PC distribution event seeks to close the digital divide

Published 6:11 pm Friday, October 14, 2022

In a world that can have harmful gaps in technology, a number of organizations in Austin have joined together in an effort to help shrink the digital divide.

With support from a $75,000 Blandin Broadband Communities Program and 50 PCs from PCs for People, a distribution event was held at Riverland Community College on Thursday afternoon to hand those PCs out to people.

“Several agencies in the community decided to get together and figure out how we can shrink the digital divide between people who have access to not only the internet, but types of devices they need for everyday life, whether it be registering for school or a job application, medical records, or keeping in touch with family … whatever it may be,” said Digital Equity Coordinator Jennifer Sims. “Part of being able to do that is having appropriate devices.”

The PCs came separate from the $75,000, with Austin Aspires Executive Director Jayne Gibson saying the money will be used in different projects to further diminish the digital divide.

“I think it’s pretty awesome,” Gibson said. “I think this is a great thing for our community.”

The organization PCs for People takes older machines and phones and refurbishes them, generally selling them at a reduced price.

The group partners routinely with other groups throughout the state to get the computers in the hands of people who need them, but there is more to it than simply distributing the computers.

Gibson said there is also an effort to make sure people know what the next steps are.

“For them to have a device in their home is just so empowering and allows them access to the basic necessities that we take for granted,” she said. “We’re not only making sure they are getting the device, but we’re also working with them to make sure they are aware of the Affordable Connectivity Act so they can get connected to the internet. And then we’ll also make sure they have the knowledge and the skills and comfort in being able to utilize it.”

Groups first started coming together to address the problem around 2019, but the problem soon became magnified.

“Prior to that, several groups were working on approaching digital inequities,” Gibson said. “It’s just been brought to light because there is a greater microscope on it now because of the pandemic.”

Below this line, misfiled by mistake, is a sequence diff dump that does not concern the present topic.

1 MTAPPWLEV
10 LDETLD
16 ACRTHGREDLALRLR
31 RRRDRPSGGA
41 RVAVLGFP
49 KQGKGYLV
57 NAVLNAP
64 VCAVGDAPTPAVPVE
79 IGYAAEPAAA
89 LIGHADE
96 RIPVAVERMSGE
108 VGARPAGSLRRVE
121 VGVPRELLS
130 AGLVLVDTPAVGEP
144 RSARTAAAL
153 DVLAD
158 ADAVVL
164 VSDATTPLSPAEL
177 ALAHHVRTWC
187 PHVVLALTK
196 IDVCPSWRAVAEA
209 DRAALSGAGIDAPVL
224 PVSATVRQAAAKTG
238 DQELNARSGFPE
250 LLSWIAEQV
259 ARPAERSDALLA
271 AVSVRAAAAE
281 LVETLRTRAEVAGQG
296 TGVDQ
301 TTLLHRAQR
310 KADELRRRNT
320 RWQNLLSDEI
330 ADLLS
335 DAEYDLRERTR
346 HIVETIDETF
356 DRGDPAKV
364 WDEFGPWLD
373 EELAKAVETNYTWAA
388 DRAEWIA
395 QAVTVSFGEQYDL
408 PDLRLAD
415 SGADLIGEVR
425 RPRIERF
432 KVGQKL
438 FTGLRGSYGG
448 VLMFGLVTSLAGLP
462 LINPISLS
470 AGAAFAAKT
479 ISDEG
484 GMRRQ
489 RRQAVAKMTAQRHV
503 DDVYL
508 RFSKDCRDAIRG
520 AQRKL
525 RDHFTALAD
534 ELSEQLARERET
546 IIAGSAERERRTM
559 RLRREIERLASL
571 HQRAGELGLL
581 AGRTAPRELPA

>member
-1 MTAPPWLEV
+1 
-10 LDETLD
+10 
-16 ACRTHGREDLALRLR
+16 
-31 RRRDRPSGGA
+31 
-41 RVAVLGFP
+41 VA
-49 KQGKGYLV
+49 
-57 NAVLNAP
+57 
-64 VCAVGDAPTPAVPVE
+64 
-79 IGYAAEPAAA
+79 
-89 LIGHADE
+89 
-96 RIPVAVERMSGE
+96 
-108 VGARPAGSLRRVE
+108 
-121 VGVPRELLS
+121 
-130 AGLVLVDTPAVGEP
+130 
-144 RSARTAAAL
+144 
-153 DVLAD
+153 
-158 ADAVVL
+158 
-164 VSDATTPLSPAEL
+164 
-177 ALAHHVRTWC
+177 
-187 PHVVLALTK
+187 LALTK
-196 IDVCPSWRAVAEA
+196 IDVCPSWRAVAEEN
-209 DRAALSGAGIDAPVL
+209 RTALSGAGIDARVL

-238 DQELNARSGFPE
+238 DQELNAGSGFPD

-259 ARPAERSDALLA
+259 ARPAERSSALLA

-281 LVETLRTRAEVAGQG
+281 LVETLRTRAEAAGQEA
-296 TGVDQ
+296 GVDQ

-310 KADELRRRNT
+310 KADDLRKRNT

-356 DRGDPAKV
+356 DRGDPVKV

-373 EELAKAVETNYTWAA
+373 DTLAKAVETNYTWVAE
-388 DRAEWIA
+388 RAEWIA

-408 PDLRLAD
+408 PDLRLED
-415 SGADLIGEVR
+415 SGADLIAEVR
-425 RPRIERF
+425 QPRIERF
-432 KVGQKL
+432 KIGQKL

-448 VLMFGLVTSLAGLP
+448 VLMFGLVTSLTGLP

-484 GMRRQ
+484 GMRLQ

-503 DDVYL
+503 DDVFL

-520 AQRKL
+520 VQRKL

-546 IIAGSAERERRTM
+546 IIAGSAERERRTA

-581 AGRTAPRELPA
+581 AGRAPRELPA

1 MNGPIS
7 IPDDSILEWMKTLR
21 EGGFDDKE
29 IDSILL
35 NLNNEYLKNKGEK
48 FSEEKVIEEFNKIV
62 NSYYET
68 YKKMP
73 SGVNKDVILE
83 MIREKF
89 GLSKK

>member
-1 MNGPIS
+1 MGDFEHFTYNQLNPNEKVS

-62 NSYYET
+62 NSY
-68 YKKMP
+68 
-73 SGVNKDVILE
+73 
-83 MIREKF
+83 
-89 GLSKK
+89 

The COVID-19 pandemic drove many people inside, with lockdowns preventing people from getting out in the public as much and necessitating a greater emphasis on utilizing technology.

But while cellphones were great at keeping people connected, there were limitations.

“Yes, a phone will help you get connected to a degree, but there is so much you need to be able to do that you can’t necessarily do on your phone,” Gibson said.

The success of the program was highlighted in just how fast the computers went and the overall response.

Sims said that the different organizations, including Austin Aspires, The Parenting Resource Center, Veteran’s Services, Head Start and the Welcome Center, had a two-week window for people to sign up.

Over those two weeks, over 100 people signed up for the opportunity and people were chosen at random to receive computers.

“We had such a great response,” Sims said. “We had over 100 that responded for this first giveaway. I’m hoping in the future we can meet the needs of everybody who applies.”

There is a hope that there can be multiple give-aways during the year.

Nevertheless, not only did the giveaway show a need in the community, but it also showed what happens when community members and groups come together.

“It’s really unbelievable the way people will come together for others in the community,” Sims said. “I’ve been an educator for many years and I’ve known that we live in a great community, but I haven’t seen it in this way and to see so many people willing to join together; to do things like this is exciting and humbling.”